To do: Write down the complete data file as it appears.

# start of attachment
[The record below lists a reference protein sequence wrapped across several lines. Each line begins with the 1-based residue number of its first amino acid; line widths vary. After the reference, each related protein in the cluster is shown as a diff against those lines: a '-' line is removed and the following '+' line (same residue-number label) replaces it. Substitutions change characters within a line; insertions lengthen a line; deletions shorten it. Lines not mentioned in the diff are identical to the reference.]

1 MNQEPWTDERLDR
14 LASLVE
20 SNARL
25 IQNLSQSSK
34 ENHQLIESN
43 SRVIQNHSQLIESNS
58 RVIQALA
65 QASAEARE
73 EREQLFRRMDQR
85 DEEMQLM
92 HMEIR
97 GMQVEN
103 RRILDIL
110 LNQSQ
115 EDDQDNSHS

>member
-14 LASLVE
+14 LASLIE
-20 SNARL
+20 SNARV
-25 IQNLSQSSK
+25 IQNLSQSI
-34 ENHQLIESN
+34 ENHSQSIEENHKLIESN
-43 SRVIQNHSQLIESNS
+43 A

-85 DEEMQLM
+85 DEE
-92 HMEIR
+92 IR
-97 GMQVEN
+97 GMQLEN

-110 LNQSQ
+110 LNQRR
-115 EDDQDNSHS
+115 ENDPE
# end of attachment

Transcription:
[The record below lists a reference protein sequence wrapped across several lines. Each line begins with the 1-based residue number of its first amino acid; line widths vary. After the reference, each related protein in the cluster is shown as a diff against those lines: a '-' line is removed and the following '+' line (same residue-number label) replaces it. Substitutions change characters within a line; insertions lengthen a line; deletions shorten it. Lines not mentioned in the diff are identical to the reference.]

1 MNQEPWTDERLDR
14 LASLVE
20 SNARL
25 IQNLSQSSK
34 ENHQLIESN
43 SRVIQNHSQLIESNS
58 RVIQALA
65 QASAEARE
73 EREQLFRRMDQR
85 DEEMQLM
92 HMEIR
97 GMQVEN
103 RRILDIL
110 LNQSQ
115 EDDQDNSHS

>member
-14 LASLVE
+14 LASLIE
-20 SNARL
+20 SNARV
-25 IQNLSQSSK
+25 IQNLSQSI
-34 ENHQLIESN
+34 ENHSQSIEENHKLIESN
-43 SRVIQNHSQLIESNS
+43 A

-85 DEEMQLM
+85 DEE
-92 HMEIR
+92 IR
-97 GMQVEN
+97 GMQLEN

-110 LNQSQ
+110 LNQRR
-115 EDDQDNSHS
+115 ENDPE